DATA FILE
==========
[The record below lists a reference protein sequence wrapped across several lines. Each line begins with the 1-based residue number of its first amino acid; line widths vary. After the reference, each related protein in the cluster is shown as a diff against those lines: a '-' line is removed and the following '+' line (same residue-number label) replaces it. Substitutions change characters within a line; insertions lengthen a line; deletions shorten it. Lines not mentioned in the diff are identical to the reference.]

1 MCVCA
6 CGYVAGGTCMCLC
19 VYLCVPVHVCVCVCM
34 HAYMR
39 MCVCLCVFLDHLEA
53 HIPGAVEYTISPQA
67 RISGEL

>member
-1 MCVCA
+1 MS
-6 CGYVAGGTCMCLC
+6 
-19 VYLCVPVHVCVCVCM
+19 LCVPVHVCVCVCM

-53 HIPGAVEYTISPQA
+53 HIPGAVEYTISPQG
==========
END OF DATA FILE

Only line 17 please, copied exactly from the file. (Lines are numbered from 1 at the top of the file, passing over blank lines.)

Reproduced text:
+53 HIPGAVEYTISPQG